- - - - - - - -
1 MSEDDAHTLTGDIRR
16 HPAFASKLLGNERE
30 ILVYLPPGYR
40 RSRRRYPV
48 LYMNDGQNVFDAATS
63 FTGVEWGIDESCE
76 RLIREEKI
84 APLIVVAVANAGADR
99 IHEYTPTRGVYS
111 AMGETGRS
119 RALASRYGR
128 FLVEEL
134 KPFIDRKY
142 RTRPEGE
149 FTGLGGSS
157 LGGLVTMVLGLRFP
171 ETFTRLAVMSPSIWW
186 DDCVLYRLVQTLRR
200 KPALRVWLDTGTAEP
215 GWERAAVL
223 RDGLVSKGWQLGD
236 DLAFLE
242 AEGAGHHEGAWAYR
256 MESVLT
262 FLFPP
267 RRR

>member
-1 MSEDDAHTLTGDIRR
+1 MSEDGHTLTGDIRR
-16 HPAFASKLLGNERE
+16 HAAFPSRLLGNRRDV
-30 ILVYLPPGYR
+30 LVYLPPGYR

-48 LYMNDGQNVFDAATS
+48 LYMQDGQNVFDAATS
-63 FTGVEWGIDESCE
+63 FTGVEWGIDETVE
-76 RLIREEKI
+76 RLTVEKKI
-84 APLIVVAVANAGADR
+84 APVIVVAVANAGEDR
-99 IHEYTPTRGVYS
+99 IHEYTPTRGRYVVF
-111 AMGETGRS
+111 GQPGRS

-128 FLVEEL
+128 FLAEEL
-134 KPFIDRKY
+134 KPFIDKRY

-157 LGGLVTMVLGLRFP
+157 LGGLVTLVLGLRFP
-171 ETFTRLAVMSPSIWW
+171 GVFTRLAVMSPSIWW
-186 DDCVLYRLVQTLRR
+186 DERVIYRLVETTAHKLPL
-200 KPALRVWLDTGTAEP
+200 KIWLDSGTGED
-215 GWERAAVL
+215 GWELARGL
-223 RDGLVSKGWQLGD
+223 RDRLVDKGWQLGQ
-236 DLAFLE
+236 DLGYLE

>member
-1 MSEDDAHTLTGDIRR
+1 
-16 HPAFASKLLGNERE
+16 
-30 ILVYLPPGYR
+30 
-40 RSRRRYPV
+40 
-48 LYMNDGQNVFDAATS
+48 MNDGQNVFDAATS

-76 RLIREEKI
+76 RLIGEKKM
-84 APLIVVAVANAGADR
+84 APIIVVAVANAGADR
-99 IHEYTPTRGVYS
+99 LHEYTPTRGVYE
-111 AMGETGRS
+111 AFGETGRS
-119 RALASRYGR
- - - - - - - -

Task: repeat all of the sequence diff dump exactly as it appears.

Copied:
1 MSEDDAHTLTGDIRR
16 HPAFASKLLGNERE
30 ILVYLPPGYR
40 RSRRRYPV
48 LYMNDGQNVFDAATS
63 FTGVEWGIDESCE
76 RLIREEKI
84 APLIVVAVANAGADR
99 IHEYTPTRGVYS
111 AMGETGRS
119 RALASRYGR
128 FLVEEL
134 KPFIDRKY
142 RTRPEGE
149 FTGLGGSS
157 LGGLVTMVLGLRFP
171 ETFTRLAVMSPSIWW
186 DDCVLYRLVQTLRR
200 KPALRVWLDTGTAEP
215 GWERAAVL
223 RDGLVSKGWQLGD
236 DLAFLE
242 AEGAGHHEGAWAYR
256 MESVLT
262 FLFPP
267 RRR

>member
-1 MSEDDAHTLTGDIRR
+1 MSEDGHTLTGDIRR
-16 HPAFASKLLGNERE
+16 HAAFPSRLLGNRRDV
-30 ILVYLPPGYR
+30 LVYLPPGYR

-48 LYMNDGQNVFDAATS
+48 LYMQDGQNVFDAATS
-63 FTGVEWGIDESCE
+63 FTGVEWGIDETVE
-76 RLIREEKI
+76 RLTVEKKI
-84 APLIVVAVANAGADR
+84 APVIVVAVANAGEDR
-99 IHEYTPTRGVYS
+99 IHEYTPTRGRYVVF
-111 AMGETGRS
+111 GQPGRS

-128 FLVEEL
+128 FLAEEL
-134 KPFIDRKY
+134 KPFIDKRY

-157 LGGLVTMVLGLRFP
+157 LGGLVTLVLGLRFP
-171 ETFTRLAVMSPSIWW
+171 GVFTRLAVMSPSIWW
-186 DDCVLYRLVQTLRR
+186 DERVIYRLVETTAHKLPL
-200 KPALRVWLDTGTAEP
+200 KIWLDSGTGED
-215 GWERAAVL
+215 GWELARGL
-223 RDGLVSKGWQLGD
+223 RDRLVDKGWQLGQ
-236 DLAFLE
+236 DLGYLE

>member
-1 MSEDDAHTLTGDIRR
+1 
-16 HPAFASKLLGNERE
+16 
-30 ILVYLPPGYR
+30 
-40 RSRRRYPV
+40 
-48 LYMNDGQNVFDAATS
+48 MNDGQNVFDAATS

-76 RLIREEKI
+76 RLIGEKKM
-84 APLIVVAVANAGADR
+84 APIIVVAVANAGADR
-99 IHEYTPTRGVYS
+99 LHEYTPTRGVYE
-111 AMGETGRS
+111 AFGETGRS
-119 RALASRYGR